GENEVA — Representatives of the government of Syrian President Bashar Assad and members of a U.S.-backed opposition bloc held their first-ever face-to-face meetings Saturday, as a nascent peace process finally seemed to move to the crucial phase of negotiations.
There was no immediate official word on what was discussed in a pair of gatherings mediated by Lakhdar Brahimi, the United Nations and Arab League special envoy for Syria.
[Updated 11:05 a.m. PST Jan. 25: In a news conference after Saturday’s talks, Brahimi described the day’s two sessions as a “good beginning” and as a “prelude” to more substantive discussions in the days to come. During the talks, Brahimi said, the two sides faced each other in the same room but directed all questions through him.
The veteran Algerian diplomat voiced the hope that the talks could help expedite the delivery of humanitarian aid to civilians trapped in the Old City of Homs, a longtime rebel bastion that has been under government siege for months. A convoy of food, medical aid and other essentials is ready to enter the zone, Brahimi said. In Homs, as in some other besieged areas of Syria, each side has accused the other of not allowing trapped civilians to leave safely.
On Sunday, the U.N. mediator said, the contentious issue of the release of prisoners by both sides will be on the agenda as the two delegations meet for the second day.
“I'm looking forward to the discussions tomorrow and praying we will have some good news,” Brahimi said.]
Plans to hold face-to-face talks Friday were scrapped amid deep disagreements between the rival camps. Both sides have been exchanging rancorous allegations in public pronouncements since the so-called Geneva II peace conference opened Wednesday in Switzerland.
U.N. officials and others have cautioned that any major breakthrough is unlikely during the talks.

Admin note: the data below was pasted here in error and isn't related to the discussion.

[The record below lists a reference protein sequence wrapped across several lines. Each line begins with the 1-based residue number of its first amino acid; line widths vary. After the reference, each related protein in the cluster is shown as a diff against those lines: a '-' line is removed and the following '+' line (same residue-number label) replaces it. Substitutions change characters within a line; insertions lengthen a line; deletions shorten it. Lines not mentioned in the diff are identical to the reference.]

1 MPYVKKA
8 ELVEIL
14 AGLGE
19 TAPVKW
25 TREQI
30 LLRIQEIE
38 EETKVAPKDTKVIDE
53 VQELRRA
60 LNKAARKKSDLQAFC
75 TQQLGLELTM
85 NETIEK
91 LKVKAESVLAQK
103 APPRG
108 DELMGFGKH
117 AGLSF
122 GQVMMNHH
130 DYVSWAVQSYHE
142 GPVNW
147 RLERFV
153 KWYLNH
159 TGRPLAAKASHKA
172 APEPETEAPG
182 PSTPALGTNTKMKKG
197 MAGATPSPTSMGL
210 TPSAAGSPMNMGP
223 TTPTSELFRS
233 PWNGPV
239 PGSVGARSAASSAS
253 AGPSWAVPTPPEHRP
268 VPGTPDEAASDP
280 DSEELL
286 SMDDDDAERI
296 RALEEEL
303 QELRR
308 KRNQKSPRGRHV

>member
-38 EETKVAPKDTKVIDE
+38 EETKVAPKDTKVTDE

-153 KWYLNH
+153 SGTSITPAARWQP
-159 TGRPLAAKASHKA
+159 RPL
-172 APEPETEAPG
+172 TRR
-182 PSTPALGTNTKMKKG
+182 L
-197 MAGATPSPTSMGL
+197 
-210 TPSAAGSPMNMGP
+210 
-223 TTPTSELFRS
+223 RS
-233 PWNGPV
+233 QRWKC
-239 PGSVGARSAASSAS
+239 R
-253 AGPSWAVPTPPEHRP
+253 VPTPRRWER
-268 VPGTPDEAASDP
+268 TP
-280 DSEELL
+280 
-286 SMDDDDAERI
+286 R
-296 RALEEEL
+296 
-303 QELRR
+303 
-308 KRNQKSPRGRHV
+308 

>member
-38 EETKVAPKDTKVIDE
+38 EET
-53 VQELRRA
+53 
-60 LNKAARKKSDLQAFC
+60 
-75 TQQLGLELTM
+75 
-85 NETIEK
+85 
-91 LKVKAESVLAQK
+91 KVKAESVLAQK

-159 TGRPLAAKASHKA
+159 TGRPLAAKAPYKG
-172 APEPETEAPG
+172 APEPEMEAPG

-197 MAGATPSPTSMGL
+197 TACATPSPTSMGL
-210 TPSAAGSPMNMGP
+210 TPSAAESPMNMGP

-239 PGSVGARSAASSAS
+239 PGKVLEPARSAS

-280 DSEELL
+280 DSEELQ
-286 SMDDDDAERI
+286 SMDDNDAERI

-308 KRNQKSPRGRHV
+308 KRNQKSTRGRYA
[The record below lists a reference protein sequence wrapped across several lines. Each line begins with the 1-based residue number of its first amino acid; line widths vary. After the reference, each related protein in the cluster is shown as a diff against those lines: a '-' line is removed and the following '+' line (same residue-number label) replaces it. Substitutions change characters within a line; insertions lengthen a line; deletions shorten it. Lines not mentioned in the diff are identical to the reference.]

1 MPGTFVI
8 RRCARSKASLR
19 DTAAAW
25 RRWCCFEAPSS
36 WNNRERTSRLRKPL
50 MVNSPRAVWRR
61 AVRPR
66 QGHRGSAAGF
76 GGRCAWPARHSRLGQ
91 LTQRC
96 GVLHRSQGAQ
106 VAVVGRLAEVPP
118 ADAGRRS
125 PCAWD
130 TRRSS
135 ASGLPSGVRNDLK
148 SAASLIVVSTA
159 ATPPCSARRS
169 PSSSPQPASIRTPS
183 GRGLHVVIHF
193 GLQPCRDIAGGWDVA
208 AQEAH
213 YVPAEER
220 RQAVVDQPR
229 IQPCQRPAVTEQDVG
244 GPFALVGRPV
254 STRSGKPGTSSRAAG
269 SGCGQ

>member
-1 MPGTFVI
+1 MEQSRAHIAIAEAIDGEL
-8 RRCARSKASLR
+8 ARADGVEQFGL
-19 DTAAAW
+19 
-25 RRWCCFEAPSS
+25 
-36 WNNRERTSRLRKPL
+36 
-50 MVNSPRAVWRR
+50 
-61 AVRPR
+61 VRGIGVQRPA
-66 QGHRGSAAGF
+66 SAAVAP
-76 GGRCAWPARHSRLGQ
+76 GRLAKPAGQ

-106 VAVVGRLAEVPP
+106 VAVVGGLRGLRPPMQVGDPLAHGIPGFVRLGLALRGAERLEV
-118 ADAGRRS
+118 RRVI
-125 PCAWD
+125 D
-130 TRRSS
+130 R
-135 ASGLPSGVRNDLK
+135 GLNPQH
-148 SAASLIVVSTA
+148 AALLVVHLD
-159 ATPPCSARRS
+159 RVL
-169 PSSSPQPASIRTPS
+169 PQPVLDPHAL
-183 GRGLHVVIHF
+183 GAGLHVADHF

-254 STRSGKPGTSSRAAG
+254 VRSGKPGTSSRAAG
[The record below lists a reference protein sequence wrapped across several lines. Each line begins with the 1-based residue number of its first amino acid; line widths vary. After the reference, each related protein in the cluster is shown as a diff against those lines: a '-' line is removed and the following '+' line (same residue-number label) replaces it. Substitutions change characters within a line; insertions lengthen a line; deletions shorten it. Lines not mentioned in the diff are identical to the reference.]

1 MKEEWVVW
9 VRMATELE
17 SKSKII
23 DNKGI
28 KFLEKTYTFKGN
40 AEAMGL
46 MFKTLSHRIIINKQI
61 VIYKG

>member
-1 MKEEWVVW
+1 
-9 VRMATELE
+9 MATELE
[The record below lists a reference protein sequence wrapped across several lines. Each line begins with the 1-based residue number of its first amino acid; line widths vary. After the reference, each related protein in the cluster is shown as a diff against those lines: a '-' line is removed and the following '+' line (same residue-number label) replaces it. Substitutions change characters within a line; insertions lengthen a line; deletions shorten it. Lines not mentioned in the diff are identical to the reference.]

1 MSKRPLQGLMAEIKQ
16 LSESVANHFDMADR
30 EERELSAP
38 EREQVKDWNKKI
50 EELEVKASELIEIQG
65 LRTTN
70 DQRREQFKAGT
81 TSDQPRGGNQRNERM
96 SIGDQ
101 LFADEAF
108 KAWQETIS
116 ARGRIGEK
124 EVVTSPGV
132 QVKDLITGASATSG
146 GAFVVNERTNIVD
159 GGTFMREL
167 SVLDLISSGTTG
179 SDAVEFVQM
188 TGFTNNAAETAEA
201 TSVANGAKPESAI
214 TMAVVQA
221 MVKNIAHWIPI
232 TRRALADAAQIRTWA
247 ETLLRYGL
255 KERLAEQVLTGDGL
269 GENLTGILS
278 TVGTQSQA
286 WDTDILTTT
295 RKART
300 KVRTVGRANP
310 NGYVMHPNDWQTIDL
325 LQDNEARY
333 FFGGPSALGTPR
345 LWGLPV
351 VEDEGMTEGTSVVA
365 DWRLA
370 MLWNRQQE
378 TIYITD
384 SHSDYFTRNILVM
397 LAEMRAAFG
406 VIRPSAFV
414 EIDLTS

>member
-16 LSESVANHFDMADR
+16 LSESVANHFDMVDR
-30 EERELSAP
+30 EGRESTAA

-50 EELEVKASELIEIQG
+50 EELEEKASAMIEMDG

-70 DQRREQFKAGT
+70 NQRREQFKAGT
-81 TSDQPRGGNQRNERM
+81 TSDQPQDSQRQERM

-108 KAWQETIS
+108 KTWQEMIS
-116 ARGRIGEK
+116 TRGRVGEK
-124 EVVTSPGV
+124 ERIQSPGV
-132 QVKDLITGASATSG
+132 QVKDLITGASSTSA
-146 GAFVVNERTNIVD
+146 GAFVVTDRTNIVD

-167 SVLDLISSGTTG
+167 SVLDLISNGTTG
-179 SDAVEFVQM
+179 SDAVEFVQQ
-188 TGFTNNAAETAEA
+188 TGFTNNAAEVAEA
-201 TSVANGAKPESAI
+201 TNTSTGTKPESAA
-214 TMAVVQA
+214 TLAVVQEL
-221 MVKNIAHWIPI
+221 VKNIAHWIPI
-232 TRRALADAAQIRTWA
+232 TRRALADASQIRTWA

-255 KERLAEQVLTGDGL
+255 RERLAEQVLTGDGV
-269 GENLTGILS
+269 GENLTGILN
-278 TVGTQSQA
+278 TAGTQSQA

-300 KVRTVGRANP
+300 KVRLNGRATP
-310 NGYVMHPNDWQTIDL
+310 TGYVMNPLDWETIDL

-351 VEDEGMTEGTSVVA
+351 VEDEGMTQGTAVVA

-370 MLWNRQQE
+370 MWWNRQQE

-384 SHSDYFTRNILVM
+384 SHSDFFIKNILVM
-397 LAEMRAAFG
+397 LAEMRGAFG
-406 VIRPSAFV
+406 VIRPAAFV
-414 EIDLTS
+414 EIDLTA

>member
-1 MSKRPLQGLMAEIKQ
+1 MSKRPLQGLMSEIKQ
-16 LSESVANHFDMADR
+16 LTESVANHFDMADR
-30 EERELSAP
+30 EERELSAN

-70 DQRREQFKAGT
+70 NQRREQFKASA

The process is aimed at crafting a political settlement to the almost three-year-old Syrian conflict, which has left more than 100,000 people dead and sown instability throughout the Middle East. Opposition forces backed by Washington and its allies are fighting to oust Assad, whose major foreign backers are Russia and Iran.
Diplomats were hopeful that demonstrable progress could be achieved during the talks, perhaps an accord on providing increased access for aid to besieged civilian populations inside Syria. More than 250,000 Syrians live in blockaded communities lacking regular supplies of food, medicine and other necessities, according to the U.N. Both sides in the conflict are engaged in cutting off communities as a strategy of war, the U.N. says.
The rival negotiating teams present in this Swiss city met once Saturday morning and then again in the afternoon, U.N. officials said.
The Geneva talks have been strongly backed by both the United States and Russia. The two nations first called for the discussions eight months ago. But major disagreements between the two sides and the fractious nature of the Syrian opposition contributed to the long delay in organizing the conference.
The opposition bloc here seeks a process that will guarantee the removal from power of Assad, whose family has ruled Syria for more than four decades. The Syrian government says Assad’s future is not negotiable. There has been no sign yet of an easing of that fundamental disagreement.
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